The other good news is that I’m starting to feel almost healthy. I’m mostly over the cold and/or flu from last week. The stuff running from my nose is turning from a sickly yellow color to a lovely clear color. I think that’s a good sign. My resting pulse is still a bit elevated, but it seems to be slowly working its way back to normal. Yes, I keep track of this stuff. Last year my resting heart rate was really high before the Mac, and I did OK. Except for, you know, the pneumonia. So I’m still a bit worried. But since last year’s Mac, I _always_ get worried about pneumonia, or some other ailment, before every race. It’s part of my pre-race ritual. Usually I end up at the doctors insisting they listen to my lungs or take a chest x-ray or something. They must think I’m a wuss. I’m feeling good enough this time though that I’ll skip the Dr. this time.

I’m also obsessing about what pair of shoes to wear. As if my feet won’t be tired, blistered, and bloodied regardless. Should I wear the ones that give me blisters on the toes, or the ones that give me blisters on the balls of my feet?

Yep, should be fun.

In other news: Avery is 5 ½ today. Apparently ½ birthdays are pretty big these days. I told her I couldn’t remember ever turning anything-and-a-half in my whole life. This seemed to surprise her. I think she was kind of hoping for a party or present or something, but she settled for getting to choose what was for dinner instead. Actually, she only got to choose half of what was for dinner.

Incidentally, I turn 36 ½ tomorrow.

Friday, May 2, 2008

Evil Bird, and other Assorted Nonsense

I was lying on the couch flipping through the channels when I came across professional bull riding. Avery took notice, and we watched several bull riders do their thing. Avery has since developed a game where she sits on one of those big exercise balls, bounces up and down, pretending she’s bull riding. She even dons her new pink cowgirl hat. At one point she expanded the sport to include not only make-believe bulls, but also rhinoceroses, dinosaurs, and my personal favorite: sharks-on-wheels. Avery currently holds the world record for riding a great white shark-on-wheels.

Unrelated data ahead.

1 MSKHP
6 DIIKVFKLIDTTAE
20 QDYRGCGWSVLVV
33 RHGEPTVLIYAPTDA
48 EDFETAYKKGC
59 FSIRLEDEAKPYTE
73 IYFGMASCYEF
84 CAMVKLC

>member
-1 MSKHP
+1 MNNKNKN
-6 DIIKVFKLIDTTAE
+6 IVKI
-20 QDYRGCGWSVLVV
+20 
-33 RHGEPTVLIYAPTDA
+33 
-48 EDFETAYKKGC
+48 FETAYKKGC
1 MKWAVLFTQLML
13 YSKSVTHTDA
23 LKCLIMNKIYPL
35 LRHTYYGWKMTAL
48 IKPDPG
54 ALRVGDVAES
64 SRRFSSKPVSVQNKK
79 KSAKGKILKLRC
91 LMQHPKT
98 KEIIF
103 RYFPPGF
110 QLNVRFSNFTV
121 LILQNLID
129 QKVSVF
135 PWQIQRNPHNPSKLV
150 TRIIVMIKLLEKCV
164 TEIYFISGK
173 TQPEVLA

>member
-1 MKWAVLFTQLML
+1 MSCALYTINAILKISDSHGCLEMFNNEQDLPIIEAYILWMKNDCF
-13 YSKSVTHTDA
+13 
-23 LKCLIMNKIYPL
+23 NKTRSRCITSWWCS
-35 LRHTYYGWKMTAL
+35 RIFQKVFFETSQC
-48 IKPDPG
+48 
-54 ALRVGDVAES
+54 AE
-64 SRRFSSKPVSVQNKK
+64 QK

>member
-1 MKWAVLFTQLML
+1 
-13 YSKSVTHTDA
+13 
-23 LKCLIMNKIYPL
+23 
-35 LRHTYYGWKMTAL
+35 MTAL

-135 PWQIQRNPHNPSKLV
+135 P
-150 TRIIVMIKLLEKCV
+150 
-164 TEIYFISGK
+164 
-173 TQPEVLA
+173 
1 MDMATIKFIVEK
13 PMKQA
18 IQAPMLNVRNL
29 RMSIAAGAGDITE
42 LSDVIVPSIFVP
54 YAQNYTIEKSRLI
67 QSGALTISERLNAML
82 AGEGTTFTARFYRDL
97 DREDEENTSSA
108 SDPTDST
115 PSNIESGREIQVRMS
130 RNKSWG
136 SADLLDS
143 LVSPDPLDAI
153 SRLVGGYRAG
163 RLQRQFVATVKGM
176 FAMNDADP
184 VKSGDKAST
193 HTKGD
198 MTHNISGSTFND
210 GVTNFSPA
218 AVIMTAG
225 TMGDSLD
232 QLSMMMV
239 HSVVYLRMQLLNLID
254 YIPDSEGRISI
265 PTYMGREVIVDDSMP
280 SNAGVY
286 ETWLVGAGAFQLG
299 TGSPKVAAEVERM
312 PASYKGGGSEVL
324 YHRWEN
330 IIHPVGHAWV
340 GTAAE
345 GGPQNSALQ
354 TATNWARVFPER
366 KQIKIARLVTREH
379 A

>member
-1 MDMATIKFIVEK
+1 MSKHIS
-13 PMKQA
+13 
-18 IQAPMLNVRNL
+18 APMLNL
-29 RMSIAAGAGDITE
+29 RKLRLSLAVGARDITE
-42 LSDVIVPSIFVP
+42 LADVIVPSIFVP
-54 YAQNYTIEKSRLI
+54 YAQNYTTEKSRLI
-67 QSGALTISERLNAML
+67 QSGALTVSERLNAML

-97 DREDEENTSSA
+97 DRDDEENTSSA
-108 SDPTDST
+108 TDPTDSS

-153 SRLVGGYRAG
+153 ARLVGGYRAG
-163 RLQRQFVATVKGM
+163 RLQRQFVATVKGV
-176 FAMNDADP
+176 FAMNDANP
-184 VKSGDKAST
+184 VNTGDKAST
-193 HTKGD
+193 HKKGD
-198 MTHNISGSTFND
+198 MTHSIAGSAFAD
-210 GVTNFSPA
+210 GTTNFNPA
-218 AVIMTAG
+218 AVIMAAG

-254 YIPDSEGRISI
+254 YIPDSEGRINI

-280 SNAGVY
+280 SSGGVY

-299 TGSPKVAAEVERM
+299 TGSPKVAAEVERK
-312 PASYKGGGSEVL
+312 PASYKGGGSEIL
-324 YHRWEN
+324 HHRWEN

This morning, on the drive to pre-school, Avery asked me “Daddy, when you die, can you still think?” I hadn't had my coffee yet. I couldn't think without it. I don't think I can expect much when I'm dead.

Avery's kind of a goodie-goodie when it comes to following rules, etc. That's great, but I kind've want her to develop a bit of a healthy distrust of authority. So I told her I'd give her a dollar if she asked her teacher if everything she's ever been taught is a lie. Jasmine didn't think it was such a great idea, but I think it'd be pretty funny.

Saturday I was out running, and stopped for a quick break at the top of a long hill. I noticed a big bird in a nearby tree. The bird hopped down and casually walked over to me. I think it was a grouse. At first the bird just sort of walked back & forth, chirping or gobbling, or whatever it is these birds do (grousing?). I wasn’t sure what it’s intentions were – casual small talk, territorial defense, or perhaps an amorous advance? After a minute it started getting a bit too aggressive for my liking, so I backed away a bit. I figured it was defending a nest, and I didn’t want to be a bother. But the more I backed away, the more aggressive the bird became. I kicked a bit of gravel toward it (carefully, not wanting to actually hurt the bird) and it only got nastier. I grabbed a branch with fir needles on it, and tried to sweep the bird away. I just cursed at me, and kept coming.
At this point I should point out that the bird’s beak was uncomfortably close to crotch height, causing my internal “fight or flight” instinct to kick in. Now, I’m reasonably sure that if it came down to it, I could win out in a fair fight with a grouse – but because I didn’t want to hurt the bird (or perhaps it was cowardice), I decided against fighting. I ran. The bird chased, on foot. That damn bird chased me a good 50 yards down the road before slowing up. It continued give an evil glare, while I put some more distance between me, the bird, and my dignity.